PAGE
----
Negative jasonc On Mar 30, 2005, jasonc from Parrish, FL (Zone 9a) wrote:

I agree with Obi_wan for the most part. I've been told before if you leave it on the trees sooner or later it will take over and kill the tree. Now that doesn't mean it will literally kill the tree but it does get to the point where it is EVERYWHERE on the tree. I've seen alot of perfectly fine trees get it and become really dead looking from the lack of light....

Negative Obi_Wan On Mar 30, 2005, Obi_Wan from Lake City, FL wrote:

I have witnessed many trees sucked dry of their life due to Spanish Moss. But it's strange, the trees in Northern Florida seem to have a negative reaction to it while the Southern Florida trees seem to do OK. Whether the Spanish Moss is directly or in-directly responsible I have no idea but the evidence is abundant. If you have it (in North Fl.) your tree will die.

Positive TREEHUGR On Nov 9, 2004, TREEHUGR from Now in Orlando, FL (Zone 9b) wrote:

There are several posts here that apparently aren't sure if Spanish moss can kill a tree or not. The fact is, Spanish moss is an epiphyte. It does not feed off the tree like a parasite or pest; it feeds from nutrients in the air. It likes to call trees home because they provide a shady spot where they won't dry out and will catch a lot of delicious nutrients, but it does not harm the tree one bit. It just so happens, you can find Spanish moss easily in Florida on older or mature trees. Kind of makes the tree look like it's got hairy armpits :) Spanish moss is useful for making beautiful wigs and toupees.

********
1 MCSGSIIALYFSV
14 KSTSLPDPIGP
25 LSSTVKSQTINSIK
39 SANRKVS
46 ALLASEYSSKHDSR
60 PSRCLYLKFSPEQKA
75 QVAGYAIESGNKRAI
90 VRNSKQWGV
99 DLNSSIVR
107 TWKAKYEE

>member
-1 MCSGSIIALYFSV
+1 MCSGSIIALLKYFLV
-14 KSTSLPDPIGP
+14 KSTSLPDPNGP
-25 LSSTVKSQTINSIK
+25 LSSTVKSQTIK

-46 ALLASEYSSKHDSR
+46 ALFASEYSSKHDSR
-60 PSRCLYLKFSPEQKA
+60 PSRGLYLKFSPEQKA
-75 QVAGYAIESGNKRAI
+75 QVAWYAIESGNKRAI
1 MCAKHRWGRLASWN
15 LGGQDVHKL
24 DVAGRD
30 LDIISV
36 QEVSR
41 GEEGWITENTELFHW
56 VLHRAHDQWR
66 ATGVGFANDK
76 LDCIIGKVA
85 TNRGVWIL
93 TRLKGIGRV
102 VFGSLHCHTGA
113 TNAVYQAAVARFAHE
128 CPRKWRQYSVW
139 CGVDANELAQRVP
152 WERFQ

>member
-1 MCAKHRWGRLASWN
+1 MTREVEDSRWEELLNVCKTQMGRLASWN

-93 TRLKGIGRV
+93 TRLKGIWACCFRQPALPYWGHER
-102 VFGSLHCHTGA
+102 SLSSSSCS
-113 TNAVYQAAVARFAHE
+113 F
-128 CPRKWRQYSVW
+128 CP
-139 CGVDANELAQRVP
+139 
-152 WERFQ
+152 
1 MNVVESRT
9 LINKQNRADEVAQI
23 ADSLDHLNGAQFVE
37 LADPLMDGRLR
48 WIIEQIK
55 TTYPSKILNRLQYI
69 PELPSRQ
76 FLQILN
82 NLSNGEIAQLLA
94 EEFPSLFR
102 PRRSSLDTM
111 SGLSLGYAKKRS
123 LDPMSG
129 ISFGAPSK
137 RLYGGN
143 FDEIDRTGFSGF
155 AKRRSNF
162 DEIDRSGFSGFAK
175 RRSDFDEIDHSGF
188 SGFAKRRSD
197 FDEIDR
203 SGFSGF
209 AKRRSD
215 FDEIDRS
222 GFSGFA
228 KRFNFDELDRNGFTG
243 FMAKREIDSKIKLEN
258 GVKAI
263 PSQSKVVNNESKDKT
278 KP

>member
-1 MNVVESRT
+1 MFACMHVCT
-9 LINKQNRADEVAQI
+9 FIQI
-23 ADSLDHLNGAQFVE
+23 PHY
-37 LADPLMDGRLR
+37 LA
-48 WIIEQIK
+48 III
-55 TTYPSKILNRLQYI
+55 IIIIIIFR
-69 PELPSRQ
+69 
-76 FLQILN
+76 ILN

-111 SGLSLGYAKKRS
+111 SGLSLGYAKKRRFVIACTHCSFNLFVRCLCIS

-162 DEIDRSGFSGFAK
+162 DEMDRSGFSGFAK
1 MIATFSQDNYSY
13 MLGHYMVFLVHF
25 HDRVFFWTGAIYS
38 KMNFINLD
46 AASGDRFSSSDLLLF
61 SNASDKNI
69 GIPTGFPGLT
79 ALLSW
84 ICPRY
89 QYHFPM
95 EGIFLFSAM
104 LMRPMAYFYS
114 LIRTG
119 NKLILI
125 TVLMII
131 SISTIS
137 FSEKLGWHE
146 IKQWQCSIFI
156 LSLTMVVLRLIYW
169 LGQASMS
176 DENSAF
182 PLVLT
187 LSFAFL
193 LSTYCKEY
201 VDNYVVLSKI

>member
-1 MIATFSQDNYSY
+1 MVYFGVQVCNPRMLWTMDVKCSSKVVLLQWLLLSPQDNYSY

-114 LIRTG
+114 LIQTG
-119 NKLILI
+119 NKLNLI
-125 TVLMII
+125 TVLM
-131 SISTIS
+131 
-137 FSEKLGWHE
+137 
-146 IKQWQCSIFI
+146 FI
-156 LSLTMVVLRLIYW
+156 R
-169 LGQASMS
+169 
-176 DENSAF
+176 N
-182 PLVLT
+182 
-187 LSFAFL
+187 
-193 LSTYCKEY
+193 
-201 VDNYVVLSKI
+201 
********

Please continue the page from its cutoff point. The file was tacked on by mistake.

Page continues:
Neutral punaheledp On Jul 15, 2004, punaheledp from Kailua, HI (Zone 11) wrote:

See quite a bit in the neighborhood, usually in plumeria trees. My son brought a small piece home from a friend's and hung it in our plumeria, but it was not getting enough water there, so have moved it to a branch in our crown flower. Is it very slow growing, or does it just not like where it is? It's still alive after a year but not much bigger. I don't find it all that attractive when large, but it is interesting.

Positive aviator8188 On Jul 14, 2004, aviator8188 from Murphysboro, IL (Zone 7a) wrote:

I live in zone 7a extreme southern Illinois and I have always been fascinated by the specimen during my trips through the south...I just wonder if it would grow here? Does anyone know where I could purchase some seed?

**Update** (Revised June 10, 2005):

I recently received some Tillandsia usneoides courtesy of a gentleman from southern Georgia. I have it growing in my Nandina domestica (since T. usneoides prefers to grow on evergreens). I'm going to see if it will grow in my zone 7a climate, that occasionaly experiences zone 6b winters. I will have reports in the spring of 2006.

Spanish Moss is an epiphyte, thus it doesn't feed of it's host plant (e.g. Quercus virginia, Pinus, Nandina, Lagerstroemia, Magnolia, etc.). Those Genuses are the most common plants that one will find T. usneoides particularly fond of growing on. It's not from Spain, nor is it a moss. It's a bromeliad! There is a plethra of species belonging to bromeliads--Spanish Moss just happens to be one of them. However, some species of Tillandsia are considered a parasite. Ball Moss is a good example of a parasitic plant. Ball Moss is more common in drier area's of the South, native to Texas, particularly the San Antonio area.